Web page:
I come from a traditional Catholic family, [growing] up we’ve been taught that whether you do good in life or bad depends on what God wants for you. I had the privilege of going to community college for some years and that helped politicize myself and understand that there’s economic and political systems created by men. I have been able to understand how our current situation, our everyday life, the fact that we’re working class, all of that, people have shaped it and they have names and faces. They’re not gods.
My family has been able to understand how the laws that exist, the racist police departments that exist, ICE, the fact that it exists, all these things are shaping the experiences that happen to us as people of color, as undocumented people living in the U.S. We need to have faith in what we are doing and the fact that my brother is going to be released. But, at the same time we can’t just pray and not do anything.
The main challenge [we face] is that there’s nothing that supervises what [ICE] do. They do what they want and they use whatever is in their power to block people from being released although they qualify for relief. Another challenge has been the fact he’s detained away from us. He’s not close to us. I feel like that has been a challenge because of the extra amount of resources that we’ve had to come up with. For example, to travel to Omaha to be present in his court hearings. We were able to do that twice and we got a lot of support from people there and here but it’s a challenge that he’s all the way over there and ICE didn’t want to transfer him closer to us.
Something that makes it less tangible for Beto to be released is that DACA is not a law. It’s just an executive order so, even though DACA says that folks [that qualify] have to be considered for release, ICE still has discretion to not release him.
Maybe [I’m taking a risk fighting for Beto] but I don’t like to think about it. As part of the fight to get my brother out we have also been in communication with other people that have had DACA and have been in deportation proceedings. This compa we talked to in California she was actually placed in deportation proceedings because she was fighting her mom’s deportation. If ICE wants to they can retaliate. But I’m okay with taking the risk to fight for my brother or anybody else. Either way ICE still wants to deport us, still wants to detain us. To me, there’s nothing to lose. Just staying quiet is not going to do anything so why not just fight. We have to fight. I love my people and I love my community and we shouldn’t be going through this.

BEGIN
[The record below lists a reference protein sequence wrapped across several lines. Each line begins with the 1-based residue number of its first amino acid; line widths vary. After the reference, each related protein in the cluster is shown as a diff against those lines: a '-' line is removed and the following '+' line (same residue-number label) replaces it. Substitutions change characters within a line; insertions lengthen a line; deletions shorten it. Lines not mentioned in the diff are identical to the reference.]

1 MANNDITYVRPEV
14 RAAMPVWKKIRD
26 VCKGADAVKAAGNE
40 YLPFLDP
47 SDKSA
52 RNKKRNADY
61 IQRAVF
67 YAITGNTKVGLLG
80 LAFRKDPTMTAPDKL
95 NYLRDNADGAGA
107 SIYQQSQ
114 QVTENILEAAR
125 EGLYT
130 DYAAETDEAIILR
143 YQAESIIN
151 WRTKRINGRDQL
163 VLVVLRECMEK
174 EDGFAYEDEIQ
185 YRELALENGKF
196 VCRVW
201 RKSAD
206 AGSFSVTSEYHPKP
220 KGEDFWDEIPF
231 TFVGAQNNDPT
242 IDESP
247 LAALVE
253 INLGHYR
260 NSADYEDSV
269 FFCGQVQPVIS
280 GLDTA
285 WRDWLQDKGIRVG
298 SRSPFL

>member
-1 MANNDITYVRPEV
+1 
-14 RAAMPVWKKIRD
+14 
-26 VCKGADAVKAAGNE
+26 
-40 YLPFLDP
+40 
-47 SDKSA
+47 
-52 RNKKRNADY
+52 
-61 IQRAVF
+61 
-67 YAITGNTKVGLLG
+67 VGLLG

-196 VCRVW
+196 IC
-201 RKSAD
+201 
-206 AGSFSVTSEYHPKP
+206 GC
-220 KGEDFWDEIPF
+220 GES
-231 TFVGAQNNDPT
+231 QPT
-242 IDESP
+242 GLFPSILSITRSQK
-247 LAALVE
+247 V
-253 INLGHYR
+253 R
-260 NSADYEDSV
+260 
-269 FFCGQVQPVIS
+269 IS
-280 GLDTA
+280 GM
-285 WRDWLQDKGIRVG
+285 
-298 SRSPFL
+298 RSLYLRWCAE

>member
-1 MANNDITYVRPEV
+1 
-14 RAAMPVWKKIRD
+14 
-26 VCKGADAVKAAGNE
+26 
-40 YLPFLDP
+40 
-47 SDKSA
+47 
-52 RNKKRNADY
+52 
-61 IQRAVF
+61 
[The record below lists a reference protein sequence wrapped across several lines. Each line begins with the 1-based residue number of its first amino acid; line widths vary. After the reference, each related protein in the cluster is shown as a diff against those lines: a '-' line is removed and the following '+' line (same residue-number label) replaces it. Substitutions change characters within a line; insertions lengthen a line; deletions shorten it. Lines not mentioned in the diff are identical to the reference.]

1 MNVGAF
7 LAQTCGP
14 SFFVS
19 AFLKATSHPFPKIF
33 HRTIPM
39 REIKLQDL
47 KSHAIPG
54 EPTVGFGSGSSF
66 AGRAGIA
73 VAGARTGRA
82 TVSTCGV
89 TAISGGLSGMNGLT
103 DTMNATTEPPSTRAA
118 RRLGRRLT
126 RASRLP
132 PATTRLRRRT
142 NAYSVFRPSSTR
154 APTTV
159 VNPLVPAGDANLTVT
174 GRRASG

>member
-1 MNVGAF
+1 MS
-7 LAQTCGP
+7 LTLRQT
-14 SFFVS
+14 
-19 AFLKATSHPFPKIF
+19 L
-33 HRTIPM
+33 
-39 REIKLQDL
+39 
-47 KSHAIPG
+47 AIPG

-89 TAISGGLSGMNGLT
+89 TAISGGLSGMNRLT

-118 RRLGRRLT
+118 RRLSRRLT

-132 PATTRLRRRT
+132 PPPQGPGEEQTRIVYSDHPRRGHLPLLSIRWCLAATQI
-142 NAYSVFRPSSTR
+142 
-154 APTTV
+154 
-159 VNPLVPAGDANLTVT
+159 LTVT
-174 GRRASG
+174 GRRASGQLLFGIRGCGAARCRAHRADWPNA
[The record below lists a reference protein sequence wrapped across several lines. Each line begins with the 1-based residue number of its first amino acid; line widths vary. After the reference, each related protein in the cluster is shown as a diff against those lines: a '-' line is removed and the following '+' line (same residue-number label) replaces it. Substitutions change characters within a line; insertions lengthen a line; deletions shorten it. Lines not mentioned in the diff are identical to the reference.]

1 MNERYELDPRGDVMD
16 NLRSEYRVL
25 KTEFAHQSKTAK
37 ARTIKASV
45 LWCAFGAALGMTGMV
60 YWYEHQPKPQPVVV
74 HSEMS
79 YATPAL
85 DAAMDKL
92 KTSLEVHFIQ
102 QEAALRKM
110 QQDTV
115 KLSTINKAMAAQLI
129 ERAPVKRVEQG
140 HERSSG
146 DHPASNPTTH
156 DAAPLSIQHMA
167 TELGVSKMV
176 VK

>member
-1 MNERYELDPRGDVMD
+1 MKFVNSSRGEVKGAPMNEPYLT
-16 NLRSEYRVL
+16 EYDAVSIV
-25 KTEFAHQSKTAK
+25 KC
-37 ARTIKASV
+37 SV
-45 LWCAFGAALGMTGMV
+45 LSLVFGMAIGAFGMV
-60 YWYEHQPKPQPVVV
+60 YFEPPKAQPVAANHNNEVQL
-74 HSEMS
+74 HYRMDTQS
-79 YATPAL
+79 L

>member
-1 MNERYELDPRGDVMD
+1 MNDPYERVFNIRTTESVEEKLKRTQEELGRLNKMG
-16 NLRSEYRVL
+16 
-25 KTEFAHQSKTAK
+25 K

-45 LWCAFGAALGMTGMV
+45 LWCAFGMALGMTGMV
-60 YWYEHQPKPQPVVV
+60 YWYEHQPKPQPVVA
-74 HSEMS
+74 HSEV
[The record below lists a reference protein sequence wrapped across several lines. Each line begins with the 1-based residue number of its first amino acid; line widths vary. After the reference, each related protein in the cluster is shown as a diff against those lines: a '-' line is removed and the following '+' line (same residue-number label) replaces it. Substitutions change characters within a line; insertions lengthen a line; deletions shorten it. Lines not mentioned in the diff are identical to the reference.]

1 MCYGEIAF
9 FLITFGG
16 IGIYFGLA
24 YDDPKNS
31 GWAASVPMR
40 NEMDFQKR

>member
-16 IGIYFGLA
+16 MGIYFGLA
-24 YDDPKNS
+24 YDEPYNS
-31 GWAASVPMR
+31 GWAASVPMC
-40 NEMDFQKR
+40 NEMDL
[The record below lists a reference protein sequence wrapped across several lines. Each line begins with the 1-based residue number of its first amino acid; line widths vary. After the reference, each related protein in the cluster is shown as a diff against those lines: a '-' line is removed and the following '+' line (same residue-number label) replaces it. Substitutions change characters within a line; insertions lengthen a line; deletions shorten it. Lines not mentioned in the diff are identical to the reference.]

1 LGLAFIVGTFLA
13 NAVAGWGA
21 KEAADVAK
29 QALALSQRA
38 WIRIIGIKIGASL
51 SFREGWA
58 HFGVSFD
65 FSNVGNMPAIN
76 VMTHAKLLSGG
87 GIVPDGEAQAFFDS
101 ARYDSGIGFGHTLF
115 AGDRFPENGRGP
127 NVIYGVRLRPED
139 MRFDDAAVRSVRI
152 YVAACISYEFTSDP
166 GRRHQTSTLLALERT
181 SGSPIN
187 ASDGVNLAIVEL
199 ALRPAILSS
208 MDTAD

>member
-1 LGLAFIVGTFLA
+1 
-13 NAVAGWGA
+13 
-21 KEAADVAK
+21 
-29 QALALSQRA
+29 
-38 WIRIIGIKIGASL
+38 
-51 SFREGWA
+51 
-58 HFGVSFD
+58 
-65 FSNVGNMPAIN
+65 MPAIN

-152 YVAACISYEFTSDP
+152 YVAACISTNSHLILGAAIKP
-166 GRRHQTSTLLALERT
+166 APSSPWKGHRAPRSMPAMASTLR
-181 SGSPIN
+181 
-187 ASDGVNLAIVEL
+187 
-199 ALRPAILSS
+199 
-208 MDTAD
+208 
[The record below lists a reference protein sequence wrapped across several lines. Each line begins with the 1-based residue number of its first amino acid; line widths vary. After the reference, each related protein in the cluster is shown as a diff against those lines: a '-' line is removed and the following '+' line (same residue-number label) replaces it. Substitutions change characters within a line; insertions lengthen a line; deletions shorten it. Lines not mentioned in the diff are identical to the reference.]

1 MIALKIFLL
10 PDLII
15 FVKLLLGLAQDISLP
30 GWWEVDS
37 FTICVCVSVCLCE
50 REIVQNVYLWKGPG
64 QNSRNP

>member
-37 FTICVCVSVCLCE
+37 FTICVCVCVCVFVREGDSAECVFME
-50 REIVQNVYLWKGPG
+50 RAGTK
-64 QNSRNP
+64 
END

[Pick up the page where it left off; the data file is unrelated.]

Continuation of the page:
Fighting my brother’s deportation, everything that has to get done has helped me deal with the pain of my brother being detained. Since he’s been in detention I started to feel this guilt that I shouldn’t have fun because my brother is locked up. Like, how can I be having fun when my brother is inside? And I realized I shouldn’t feel guilty for taking care of myself. I’m doing what I can to get my brother out and that’s very important. Telling the story—whether it’s to the news or to folks when I’m asking them to sign a petition—it helps me release those feelings that come out of having your loved one detained.
I would tell people that are going through this to talk about it. It’s healing, sharing the story of what you’re going through. Knowing my undocumented community, we often have [several] jobs to make ends meet. Undocumented folks are so busy with our routines that we often forget to take care of ourselves or to even share what we’re feeling. I’ve noticed it in my own family sometimes talking about these things are taboos—when someone is locked up or in detention. There’s always people [who] may wonder, “Oh well, there must be a reason.” There’s this common idea that people deserve to be in cages. But just the fact that you share, that you start talking about it without feeling guilty then you’re letting all that pain go a little bit. There’s many ways, like storytelling, writing or just talking about it, that help you process things. At least for me, it has helped me feel a little bit more peace inside.
Lithograph titled “Venceremos,” by Miguel L. The title means “We shall overcome, we will win.” Photo courtesy of Miguel L.
I think it’s important to acknowledge the privilege I had that I’d been organizing before this happened. I had a little bit more understanding of how this worked. But when someone is detained it feels really urgent. I would tell folks going through this to get informed or find folks who know how these processes work so that you have a little bit more understanding of what the process is like of someone being detained. Organizing is like a network and it’s all about asking, “Hey, do you know this? Can you help me with that?” Definitely always hearing second opinions from lawyers or community members. We’re often going to hear in the legal route that things can’t move. This is how things are and there’s no other option, but it’s all a matter of being persistent.